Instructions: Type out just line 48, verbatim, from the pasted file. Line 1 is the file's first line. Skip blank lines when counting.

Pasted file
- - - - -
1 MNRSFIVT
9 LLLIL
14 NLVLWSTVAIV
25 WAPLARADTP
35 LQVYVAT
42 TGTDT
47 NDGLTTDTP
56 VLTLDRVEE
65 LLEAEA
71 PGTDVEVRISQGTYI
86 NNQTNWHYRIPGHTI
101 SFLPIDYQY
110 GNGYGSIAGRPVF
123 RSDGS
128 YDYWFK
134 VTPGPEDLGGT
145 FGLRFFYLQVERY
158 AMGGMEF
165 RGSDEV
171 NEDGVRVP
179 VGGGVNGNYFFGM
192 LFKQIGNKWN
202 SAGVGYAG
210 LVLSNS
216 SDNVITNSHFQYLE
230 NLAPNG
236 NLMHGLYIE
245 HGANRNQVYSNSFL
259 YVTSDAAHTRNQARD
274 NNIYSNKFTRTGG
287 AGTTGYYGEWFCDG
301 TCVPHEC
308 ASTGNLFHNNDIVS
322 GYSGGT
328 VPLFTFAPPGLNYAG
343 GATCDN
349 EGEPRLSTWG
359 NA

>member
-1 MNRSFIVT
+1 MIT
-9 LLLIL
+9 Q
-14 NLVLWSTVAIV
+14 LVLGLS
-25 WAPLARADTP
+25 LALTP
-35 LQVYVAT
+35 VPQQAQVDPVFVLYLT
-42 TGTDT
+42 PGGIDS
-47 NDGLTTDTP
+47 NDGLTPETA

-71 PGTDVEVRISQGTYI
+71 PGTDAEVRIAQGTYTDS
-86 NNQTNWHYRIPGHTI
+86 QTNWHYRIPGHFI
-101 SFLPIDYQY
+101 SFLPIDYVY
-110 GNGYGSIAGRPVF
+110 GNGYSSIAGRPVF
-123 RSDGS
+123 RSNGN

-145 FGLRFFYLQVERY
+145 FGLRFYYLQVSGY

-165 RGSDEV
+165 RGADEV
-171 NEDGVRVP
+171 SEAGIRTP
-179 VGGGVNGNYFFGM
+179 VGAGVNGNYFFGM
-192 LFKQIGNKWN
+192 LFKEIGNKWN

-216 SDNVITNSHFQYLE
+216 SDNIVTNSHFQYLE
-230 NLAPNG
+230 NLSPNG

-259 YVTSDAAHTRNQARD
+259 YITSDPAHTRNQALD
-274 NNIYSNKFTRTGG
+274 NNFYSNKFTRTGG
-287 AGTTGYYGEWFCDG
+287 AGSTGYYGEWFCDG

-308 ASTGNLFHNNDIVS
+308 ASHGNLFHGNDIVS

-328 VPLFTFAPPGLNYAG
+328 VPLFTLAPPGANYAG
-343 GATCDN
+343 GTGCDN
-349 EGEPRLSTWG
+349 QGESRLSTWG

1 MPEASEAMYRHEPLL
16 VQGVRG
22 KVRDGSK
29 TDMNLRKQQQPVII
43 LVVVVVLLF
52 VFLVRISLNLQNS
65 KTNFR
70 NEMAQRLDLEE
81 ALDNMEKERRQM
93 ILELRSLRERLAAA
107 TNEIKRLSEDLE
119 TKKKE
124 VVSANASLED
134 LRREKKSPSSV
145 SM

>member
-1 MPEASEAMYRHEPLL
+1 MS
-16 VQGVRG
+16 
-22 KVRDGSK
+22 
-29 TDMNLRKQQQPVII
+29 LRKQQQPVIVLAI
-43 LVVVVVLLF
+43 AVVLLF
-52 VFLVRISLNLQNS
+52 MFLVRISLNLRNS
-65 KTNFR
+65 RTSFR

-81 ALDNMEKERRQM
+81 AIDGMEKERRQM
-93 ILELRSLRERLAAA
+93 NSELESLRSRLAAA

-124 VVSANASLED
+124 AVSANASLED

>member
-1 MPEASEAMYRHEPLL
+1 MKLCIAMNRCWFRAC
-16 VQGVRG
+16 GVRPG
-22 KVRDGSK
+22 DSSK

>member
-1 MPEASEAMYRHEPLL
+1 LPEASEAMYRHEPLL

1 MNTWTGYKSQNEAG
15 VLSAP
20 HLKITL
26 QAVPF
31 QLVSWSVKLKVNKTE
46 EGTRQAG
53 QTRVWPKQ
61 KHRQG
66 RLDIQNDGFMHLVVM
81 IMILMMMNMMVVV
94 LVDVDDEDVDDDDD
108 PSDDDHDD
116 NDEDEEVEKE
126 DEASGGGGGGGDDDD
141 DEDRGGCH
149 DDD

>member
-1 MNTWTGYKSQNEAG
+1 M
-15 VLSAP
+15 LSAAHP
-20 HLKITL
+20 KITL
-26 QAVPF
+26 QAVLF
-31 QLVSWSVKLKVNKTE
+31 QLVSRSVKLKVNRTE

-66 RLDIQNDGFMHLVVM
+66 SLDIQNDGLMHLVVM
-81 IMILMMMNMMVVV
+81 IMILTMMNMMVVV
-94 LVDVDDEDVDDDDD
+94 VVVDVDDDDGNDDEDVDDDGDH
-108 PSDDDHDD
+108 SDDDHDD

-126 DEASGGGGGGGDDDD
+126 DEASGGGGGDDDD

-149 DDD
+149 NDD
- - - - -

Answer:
-35 LQVYVAT